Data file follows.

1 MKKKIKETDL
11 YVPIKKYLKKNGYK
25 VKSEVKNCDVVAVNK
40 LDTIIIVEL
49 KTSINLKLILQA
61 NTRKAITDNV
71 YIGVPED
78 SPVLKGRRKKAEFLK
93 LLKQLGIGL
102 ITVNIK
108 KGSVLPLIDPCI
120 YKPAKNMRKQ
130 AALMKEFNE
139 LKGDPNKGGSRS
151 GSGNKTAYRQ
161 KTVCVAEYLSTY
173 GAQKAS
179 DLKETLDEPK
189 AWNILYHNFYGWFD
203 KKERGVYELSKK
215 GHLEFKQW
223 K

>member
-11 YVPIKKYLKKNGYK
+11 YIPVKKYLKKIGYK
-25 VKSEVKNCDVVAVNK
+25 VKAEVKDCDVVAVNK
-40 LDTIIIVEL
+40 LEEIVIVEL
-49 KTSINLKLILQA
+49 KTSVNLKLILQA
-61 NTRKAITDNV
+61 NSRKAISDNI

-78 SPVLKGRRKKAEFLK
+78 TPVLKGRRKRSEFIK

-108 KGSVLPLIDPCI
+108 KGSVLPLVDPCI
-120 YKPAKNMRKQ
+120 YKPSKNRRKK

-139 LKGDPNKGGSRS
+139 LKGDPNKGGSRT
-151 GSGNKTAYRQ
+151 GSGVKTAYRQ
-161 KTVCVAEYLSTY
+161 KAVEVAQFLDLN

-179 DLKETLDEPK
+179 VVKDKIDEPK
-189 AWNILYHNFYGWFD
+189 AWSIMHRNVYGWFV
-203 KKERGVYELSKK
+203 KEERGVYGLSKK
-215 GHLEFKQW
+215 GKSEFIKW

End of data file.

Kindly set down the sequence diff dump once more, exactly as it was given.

1 MKKKIKETDL
11 YVPIKKYLKKNGYK
25 VKSEVKNCDVVAVNK
40 LDTIIIVEL
49 KTSINLKLILQA
61 NTRKAITDNV
71 YIGVPED
78 SPVLKGRRKKAEFLK
93 LLKQLGIGL
102 ITVNIK
108 KGSVLPLIDPCI
120 YKPAKNMRKQ
130 AALMKEFNE
139 LKGDPNKGGSRS
151 GSGNKTAYRQ
161 KTVCVAEYLSTY
173 GAQKAS
179 DLKETLDEPK
189 AWNILYHNFYGWFD
203 KKERGVYELSKK
215 GHLEFKQW
223 K

>member
-11 YVPIKKYLKKNGYK
+11 YIPVKKYLKKIGYK
-25 VKSEVKNCDVVAVNK
+25 VKAEVKDCDVVAVNK
-40 LDTIIIVEL
+40 LEEIVIVEL
-49 KTSINLKLILQA
+49 KTSVNLKLILQA
-61 NTRKAITDNV
+61 NSRKAISDNI

-78 SPVLKGRRKKAEFLK
+78 TPVLKGRRKRSEFIK

-108 KGSVLPLIDPCI
+108 KGSVLPLVDPCI
-120 YKPAKNMRKQ
+120 YKPSKNRRKK

-139 LKGDPNKGGSRS
+139 LKGDPNKGGSRT
-151 GSGNKTAYRQ
+151 GSGVKTAYRQ
-161 KTVCVAEYLSTY
+161 KAVEVAQFLDLN

-179 DLKETLDEPK
+179 VVKDKIDEPK
-189 AWNILYHNFYGWFD
+189 AWSIMHRNVYGWFV
-203 KKERGVYELSKK
+203 KEERGVYGLSKK
-215 GHLEFKQW
+215 GKSEFIKW